In 2021, the concentration of atmospheric warming greenhouse gasses was 416 parts per million (ppm), far greater than the preindustrial average or the level considered ‘safe’ for the planet (around 350ppm by earth systems scientists). That same year, District 5020 experienced an unprecedented heat dome that saw temperatures surpass 40°C; less than four months later, an atmospheric river left the region devastated by floods. Both events disrupted lives, caused significant damage critical infrastructure, and induced large spikes in deaths across British Columbia and Washington State. The following September (2022), I found myself sitting in a classroom over 7000 kilometres away, but I remained connected to these events and concentrated on that number: 416 (419ppm by that point). A year later, now a trained environmental economist, it is my job to reduce the risks of these once unprecedented events and reduce the concentration of GHG in the atmosphere to a safe level for the planet. 

This past year, I have had the pleasure of the Rotary District 5020 and The Rotary Foundations’ support as an Ambassadorial Scholar and Global Grant Scholar at the London School of Economics (LSE). My studies in Environmental Economics and Climate Change have been nothing short of life-changing.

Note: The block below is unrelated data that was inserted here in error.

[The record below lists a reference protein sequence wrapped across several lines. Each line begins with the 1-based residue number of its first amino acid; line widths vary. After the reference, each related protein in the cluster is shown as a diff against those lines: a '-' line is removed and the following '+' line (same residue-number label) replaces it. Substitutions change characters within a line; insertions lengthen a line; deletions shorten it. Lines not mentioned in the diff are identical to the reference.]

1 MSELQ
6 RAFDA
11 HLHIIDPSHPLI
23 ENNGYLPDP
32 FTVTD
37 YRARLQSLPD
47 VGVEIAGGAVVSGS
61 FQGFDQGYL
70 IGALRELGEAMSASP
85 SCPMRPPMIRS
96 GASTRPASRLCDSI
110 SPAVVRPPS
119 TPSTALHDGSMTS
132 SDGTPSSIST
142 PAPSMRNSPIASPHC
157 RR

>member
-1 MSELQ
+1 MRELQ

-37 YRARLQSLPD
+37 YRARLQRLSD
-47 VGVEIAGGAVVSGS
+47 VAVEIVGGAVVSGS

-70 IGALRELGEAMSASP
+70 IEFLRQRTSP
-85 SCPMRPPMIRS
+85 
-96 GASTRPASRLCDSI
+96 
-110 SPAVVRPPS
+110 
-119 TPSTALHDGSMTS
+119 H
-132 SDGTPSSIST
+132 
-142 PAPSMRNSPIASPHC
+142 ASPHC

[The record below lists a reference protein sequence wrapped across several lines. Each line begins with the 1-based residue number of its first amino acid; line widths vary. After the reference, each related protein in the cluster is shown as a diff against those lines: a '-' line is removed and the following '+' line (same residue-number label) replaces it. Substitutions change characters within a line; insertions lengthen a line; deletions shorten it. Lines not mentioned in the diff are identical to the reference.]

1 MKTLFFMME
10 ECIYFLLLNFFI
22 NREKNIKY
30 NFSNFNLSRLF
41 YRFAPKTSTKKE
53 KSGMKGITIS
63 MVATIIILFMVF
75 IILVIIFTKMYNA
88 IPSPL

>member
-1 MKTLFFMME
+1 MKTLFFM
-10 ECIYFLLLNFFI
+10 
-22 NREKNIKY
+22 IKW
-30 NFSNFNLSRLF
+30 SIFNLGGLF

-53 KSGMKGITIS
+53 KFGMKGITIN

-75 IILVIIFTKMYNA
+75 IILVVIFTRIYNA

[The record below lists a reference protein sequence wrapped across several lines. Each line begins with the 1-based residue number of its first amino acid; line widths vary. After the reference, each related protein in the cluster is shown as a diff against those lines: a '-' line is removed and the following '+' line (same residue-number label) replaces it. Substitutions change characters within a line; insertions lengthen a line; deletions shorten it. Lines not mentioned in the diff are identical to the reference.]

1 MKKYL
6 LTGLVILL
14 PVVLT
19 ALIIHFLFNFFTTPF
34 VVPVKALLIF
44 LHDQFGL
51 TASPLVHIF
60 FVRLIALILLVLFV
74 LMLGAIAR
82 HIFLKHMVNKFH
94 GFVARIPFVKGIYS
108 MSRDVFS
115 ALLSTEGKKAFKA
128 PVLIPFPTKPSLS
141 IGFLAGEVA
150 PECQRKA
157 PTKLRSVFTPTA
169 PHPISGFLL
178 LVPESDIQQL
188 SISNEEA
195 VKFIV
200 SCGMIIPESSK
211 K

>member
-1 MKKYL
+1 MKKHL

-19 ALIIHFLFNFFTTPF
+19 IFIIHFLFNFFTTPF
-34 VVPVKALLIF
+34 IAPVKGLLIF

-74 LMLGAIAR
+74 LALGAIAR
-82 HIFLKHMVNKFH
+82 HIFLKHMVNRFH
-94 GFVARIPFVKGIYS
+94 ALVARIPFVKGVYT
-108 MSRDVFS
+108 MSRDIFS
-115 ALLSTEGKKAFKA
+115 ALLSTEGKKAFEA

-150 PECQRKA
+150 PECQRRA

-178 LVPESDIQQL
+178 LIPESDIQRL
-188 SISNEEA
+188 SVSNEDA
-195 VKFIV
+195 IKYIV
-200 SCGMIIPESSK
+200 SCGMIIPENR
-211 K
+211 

During my first week at LSE, I was lucky enough to hear a speech from a rock star: Lord Nicholas Stern. While he might not be a ‘rock star’ that everyone knows, and his performance was not at a sold-out Wembley stadium, the packed lecture hall of young students was enthralled by his Mick Jagger-like stage presence. The author of a 2006 landmark report, which bears his name, gave us five challenges to address in our year at LSE and throughout our careers. Our predecessors had failed to address: (1) the unique urgency of action on climate change and nature preservation; (2) the uncertainty that climate change brings to us all; (3) the need to fundamentally change our carbon-based economic systems; (4) the need to grapple with the many market failures associated with the dual crisis of climate change and nature loss; and finally, (5) the need to better integrate important social values like equality and justice into our economies and our societies.